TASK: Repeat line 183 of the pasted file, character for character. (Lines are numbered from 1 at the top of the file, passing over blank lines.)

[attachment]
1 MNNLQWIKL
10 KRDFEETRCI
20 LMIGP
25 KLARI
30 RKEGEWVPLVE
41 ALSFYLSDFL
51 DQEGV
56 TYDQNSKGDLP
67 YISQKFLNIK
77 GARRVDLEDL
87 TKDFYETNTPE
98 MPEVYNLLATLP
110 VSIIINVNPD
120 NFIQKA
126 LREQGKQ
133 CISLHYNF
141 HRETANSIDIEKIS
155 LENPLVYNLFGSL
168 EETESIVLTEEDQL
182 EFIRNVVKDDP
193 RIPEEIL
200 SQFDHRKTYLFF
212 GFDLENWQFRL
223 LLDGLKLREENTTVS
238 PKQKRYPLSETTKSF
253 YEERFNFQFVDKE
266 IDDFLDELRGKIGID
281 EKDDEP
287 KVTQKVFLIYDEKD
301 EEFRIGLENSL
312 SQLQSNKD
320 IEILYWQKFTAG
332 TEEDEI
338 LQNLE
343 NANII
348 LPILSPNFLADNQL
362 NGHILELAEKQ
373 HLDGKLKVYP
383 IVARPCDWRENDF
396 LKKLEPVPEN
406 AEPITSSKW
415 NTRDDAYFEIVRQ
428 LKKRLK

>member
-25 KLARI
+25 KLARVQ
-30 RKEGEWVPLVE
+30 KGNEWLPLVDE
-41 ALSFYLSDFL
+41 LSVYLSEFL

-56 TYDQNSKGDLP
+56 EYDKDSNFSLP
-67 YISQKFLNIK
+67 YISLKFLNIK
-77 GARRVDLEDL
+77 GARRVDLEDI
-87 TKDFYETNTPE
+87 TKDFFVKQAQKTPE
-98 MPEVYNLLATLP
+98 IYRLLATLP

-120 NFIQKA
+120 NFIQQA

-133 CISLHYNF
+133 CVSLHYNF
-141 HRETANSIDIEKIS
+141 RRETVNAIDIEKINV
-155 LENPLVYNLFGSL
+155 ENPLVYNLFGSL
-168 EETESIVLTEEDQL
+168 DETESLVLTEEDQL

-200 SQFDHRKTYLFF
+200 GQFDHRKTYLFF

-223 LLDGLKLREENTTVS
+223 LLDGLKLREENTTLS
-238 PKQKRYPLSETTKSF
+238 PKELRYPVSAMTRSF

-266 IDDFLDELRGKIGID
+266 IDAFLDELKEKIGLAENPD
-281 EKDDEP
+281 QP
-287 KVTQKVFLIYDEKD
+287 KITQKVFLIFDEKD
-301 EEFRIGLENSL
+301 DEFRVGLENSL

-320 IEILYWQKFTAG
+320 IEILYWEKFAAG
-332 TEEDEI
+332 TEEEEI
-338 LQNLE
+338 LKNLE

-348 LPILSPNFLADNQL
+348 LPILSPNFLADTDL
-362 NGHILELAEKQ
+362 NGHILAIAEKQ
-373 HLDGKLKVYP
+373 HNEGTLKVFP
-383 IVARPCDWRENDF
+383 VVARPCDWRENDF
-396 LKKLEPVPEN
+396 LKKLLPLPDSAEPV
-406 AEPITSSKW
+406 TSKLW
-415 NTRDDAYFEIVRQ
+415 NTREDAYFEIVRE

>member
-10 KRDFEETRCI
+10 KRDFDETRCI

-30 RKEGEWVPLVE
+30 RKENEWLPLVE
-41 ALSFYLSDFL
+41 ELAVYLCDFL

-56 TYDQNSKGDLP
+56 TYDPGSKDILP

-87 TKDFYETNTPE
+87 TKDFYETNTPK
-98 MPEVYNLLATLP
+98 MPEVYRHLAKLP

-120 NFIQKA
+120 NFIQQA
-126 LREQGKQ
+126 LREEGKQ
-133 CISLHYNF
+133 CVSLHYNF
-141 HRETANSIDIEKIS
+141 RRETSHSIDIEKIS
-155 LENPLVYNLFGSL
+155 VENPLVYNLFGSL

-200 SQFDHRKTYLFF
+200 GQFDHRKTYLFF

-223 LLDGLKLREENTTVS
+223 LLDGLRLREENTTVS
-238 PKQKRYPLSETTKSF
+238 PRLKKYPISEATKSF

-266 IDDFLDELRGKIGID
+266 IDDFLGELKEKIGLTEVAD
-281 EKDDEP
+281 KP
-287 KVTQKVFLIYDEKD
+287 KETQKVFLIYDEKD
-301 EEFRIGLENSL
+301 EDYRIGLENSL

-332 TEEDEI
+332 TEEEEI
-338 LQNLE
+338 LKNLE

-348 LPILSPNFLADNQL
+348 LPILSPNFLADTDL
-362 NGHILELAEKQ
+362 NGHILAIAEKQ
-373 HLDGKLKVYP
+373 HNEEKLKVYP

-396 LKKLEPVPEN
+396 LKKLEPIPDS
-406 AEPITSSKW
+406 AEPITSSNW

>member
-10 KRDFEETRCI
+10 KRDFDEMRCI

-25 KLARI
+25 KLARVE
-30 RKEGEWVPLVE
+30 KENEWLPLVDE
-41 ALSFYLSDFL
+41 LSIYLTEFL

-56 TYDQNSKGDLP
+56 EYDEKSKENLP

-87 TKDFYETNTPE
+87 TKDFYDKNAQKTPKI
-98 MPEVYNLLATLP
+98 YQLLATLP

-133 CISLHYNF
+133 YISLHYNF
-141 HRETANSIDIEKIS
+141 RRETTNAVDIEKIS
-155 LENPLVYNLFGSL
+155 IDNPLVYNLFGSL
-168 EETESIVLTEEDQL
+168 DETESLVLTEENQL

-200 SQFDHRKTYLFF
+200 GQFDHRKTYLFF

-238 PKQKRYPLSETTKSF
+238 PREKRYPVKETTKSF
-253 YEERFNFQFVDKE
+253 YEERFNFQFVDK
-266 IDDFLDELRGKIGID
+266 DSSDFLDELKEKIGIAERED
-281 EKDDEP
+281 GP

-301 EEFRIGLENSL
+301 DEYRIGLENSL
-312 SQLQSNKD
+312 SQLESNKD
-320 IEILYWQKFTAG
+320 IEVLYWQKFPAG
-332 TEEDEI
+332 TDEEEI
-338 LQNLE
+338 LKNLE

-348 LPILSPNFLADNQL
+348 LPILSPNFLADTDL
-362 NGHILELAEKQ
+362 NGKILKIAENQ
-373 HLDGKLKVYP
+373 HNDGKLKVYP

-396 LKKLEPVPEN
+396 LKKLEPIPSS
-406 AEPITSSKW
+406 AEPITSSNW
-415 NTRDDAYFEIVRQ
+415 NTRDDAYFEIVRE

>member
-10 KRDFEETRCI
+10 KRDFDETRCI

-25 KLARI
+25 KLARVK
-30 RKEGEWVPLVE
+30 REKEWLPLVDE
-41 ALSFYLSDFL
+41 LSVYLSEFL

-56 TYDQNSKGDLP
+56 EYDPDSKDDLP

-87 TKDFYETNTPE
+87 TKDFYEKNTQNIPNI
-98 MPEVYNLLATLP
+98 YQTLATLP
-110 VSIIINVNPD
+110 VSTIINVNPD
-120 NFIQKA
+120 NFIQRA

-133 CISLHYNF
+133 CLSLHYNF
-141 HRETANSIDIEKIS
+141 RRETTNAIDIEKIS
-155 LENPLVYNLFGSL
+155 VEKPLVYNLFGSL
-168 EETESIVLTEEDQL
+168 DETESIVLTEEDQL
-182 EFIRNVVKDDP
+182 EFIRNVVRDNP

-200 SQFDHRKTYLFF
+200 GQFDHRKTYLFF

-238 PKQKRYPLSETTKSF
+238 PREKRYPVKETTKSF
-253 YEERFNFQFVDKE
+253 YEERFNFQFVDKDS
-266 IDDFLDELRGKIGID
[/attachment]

-253 YEERFNFQFVDKE